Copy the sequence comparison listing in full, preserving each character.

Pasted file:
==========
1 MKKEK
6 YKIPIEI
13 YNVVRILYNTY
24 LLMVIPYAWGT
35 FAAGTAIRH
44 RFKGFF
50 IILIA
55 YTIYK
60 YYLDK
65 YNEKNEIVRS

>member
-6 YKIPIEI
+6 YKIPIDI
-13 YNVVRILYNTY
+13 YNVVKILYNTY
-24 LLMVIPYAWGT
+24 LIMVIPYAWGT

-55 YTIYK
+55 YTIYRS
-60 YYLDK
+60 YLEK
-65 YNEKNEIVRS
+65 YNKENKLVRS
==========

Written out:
1 MKKEK
6 YKIPIEI
13 YNVVRILYNTY
24 LLMVIPYAWGT
35 FAAGTAIRH
44 RFKGFF
50 IILIA
55 YTIYK
60 YYLDK
65 YNEKNEIVRS

>member
-6 YKIPIEI
+6 YKIPIDI
-13 YNVVRILYNTY
+13 YNVVKILYNTY
-24 LLMVIPYAWGT
+24 LIMVIPYAWGT

-55 YTIYK
+55 YTIYRS
-60 YYLDK
+60 YLEK
-65 YNEKNEIVRS
+65 YNKENKLVRS